“Kalotay has created appealing, well-rounded characters in well-researched settings. . . . This is a briskly paced, fresh, and engaging first novel dealing with the pain of loss and the power of love.”
“Kalotay has brought to life hidden worlds with the verve of an expertly executed tour jeté.”
“Daphne Kalotay captivates in a soaring debut novel. An elegant, compelling puzzle of family, memory and solitude that brings to life modern-day Boston and postwar Russia through a profound love story. Graceful, moving and unexpected.”
— Matthew Pearl, New York Times bestselling author of The Dante Club
“Tender, passionate, and moving, Daphne Kalotay’s debut novel about ballet, jewels, love and betrayal is also a delicious form of time travel. I loved it.”
— Jenna Blum, New York Times bestselling author of Those Who Save Us
Conversation Starters from ReadingGroupChoices.com
- How would you describe Nina Revskaya? What kind a person was she? Do you sympathize with the way events shaped the woman she became? And how would you compare her with Vera Borodina? What exactly was the nature of their friendship? What held them back from sharing their deepest secrets?
- How does living in a repressive society like Stalin’s Soviet Union affect human relationships? Can real trust ever be formed between friends, spouses, colleagues? What risks do people face in revealing their true nature?
- Each piece of Nina’s jewelry denotes a particular memory. Why do you think she waited so long to finally part with her jewels? Are there memories we have that are too painful to face, yet too dear to let go of? Do any of your possessions hold a special memory for you?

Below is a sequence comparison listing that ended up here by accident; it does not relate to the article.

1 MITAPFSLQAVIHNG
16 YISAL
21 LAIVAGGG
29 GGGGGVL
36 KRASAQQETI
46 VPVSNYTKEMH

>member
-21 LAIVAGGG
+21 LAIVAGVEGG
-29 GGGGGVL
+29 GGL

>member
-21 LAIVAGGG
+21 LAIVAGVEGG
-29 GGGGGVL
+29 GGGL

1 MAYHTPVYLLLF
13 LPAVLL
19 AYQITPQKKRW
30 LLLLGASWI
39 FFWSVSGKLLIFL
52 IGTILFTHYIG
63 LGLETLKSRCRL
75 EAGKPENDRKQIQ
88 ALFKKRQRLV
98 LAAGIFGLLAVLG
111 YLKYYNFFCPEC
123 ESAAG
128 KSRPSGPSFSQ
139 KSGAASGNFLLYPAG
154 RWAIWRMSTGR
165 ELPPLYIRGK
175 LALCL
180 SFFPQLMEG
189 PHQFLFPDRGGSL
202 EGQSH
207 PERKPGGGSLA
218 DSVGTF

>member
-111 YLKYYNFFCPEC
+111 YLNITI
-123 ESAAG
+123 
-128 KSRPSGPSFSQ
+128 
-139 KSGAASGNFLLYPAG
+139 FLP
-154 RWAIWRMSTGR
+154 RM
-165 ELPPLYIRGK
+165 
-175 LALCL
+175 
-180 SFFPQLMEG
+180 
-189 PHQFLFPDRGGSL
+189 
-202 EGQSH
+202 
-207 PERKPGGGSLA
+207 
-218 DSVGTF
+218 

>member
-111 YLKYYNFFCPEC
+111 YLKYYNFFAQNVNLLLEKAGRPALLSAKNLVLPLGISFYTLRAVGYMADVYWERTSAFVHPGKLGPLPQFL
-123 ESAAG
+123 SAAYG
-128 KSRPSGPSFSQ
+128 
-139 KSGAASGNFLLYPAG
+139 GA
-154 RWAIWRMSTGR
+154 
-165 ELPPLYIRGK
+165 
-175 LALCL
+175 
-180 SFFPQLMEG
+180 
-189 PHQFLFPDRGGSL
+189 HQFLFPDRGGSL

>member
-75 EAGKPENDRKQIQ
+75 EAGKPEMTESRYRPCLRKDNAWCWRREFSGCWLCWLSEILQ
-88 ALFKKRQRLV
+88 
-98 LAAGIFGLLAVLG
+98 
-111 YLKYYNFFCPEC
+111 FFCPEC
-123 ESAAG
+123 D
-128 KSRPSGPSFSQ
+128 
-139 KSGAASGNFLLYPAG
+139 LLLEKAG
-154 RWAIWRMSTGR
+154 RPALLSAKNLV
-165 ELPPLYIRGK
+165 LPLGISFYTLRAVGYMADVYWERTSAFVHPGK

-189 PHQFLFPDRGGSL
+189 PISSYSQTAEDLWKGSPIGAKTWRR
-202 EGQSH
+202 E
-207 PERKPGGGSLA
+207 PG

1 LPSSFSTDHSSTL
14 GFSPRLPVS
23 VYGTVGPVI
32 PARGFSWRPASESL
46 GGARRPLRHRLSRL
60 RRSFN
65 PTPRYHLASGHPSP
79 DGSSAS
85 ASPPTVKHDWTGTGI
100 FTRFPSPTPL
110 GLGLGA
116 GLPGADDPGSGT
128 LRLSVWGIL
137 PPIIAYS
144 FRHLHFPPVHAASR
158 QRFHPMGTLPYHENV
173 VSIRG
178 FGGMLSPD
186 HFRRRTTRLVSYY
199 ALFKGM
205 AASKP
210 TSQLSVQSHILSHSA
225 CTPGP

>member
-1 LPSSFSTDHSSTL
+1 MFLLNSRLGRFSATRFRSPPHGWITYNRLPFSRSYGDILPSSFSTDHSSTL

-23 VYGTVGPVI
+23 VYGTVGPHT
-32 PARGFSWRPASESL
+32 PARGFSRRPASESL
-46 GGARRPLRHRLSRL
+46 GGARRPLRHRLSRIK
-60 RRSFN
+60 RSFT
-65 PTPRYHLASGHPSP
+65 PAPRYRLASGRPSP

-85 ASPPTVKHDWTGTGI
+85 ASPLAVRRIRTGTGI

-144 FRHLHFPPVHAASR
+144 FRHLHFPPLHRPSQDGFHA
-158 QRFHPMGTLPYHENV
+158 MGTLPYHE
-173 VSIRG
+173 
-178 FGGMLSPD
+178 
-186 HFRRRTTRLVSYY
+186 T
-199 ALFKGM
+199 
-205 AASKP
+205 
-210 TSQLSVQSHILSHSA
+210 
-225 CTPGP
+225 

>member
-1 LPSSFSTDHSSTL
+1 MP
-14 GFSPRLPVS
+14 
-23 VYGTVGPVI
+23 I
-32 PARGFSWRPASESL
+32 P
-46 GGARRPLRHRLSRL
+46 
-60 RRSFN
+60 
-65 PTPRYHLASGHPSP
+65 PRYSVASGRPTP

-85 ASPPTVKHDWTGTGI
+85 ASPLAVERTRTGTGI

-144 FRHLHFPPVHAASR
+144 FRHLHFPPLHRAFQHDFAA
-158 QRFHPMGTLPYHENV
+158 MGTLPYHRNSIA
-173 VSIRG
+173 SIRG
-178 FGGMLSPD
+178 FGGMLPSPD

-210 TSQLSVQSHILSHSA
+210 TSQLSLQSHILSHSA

- In your opinion, did Viktor Elsin truly love Nina? Did she love him? What about Gersh and Vera? What sacrifices were each willing to make for love?
- After she defected, Nina believed she had shed the first third of her life. To what extent was this true? Can we ever truly rid ourselves of parts of our lives—or ourselves—that we don’t like? What is the price of forgetting?
- Nina cherished the solitude of her later years. “She relished the very texture of her privacy, its depth of space and freedom, much of an entire day hers alone. Her early life of always sharing, never a private moment or corner or closet shelf of her own, had left her hungry for this.” Was her solitude a release, or was it a fortress she used to keep others—and the past—away?
- Was Nina a victim of the society in which she was raised—or a perpetrator of its worst abuses? Would her ambitions have eventually led her to behave the way her jealousy ultimately caused her to act? Was Nina’s jealousy justified? Did Viktor, Gershstein, and Vera have a hand in their own demise? Are the choices Nina made forgivable?